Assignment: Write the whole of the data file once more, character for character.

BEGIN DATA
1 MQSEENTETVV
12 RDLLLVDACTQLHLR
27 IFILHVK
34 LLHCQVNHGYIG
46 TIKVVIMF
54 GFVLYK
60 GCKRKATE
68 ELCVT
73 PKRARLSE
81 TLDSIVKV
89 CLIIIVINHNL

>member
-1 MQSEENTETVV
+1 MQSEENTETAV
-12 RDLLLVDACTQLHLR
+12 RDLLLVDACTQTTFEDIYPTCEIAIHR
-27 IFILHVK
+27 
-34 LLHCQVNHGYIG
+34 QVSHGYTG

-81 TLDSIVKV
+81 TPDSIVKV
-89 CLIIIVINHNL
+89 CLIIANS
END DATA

1 MQSEENTETVV
12 RDLLLVDACTQLHLR
27 IFILHVK
34 LLHCQVNHGYIG
46 TIKVVIMF
54 GFVLYK
60 GCKRKATE
68 ELCVT
73 PKRARLSE
81 TLDSIVKV
89 CLIIIVINHNL

>member
-1 MQSEENTETVV
+1 MQSEENTETAV
-12 RDLLLVDACTQLHLR
+12 RDLLLVDACTQTTFEDIYPTCEIAIHR
-27 IFILHVK
+27 
-34 LLHCQVNHGYIG
+34 QVSHGYTG

-81 TLDSIVKV
+81 TPDSIVKV
-89 CLIIIVINHNL
+89 CLIIANS